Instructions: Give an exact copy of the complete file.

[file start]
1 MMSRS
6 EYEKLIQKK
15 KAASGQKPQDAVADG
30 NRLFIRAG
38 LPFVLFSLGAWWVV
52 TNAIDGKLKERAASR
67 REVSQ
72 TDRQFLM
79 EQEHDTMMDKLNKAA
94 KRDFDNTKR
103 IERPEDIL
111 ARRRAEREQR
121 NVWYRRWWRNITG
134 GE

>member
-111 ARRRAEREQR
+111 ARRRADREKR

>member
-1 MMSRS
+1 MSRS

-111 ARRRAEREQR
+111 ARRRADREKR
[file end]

1 MMSRS
6 EYEKLIQKK
15 KAASGQKPQDAVADG
30 NRLFIRAG
38 LPFVLFSLGAWWVV
52 TNAIDGKLKERAASR
67 REVSQ
72 TDRQFLM
79 EQEHDTMMDKLNKAA
94 KRDFDNTKR
103 IERPEDIL
111 ARRRAEREQR
121 NVWYRRWWRNITG
134 GE

>member
-111 ARRRAEREQR
+111 ARRRADREKR

>member
-1 MMSRS
+1 MSRS

-111 ARRRAEREQR
+111 ARRRADREKR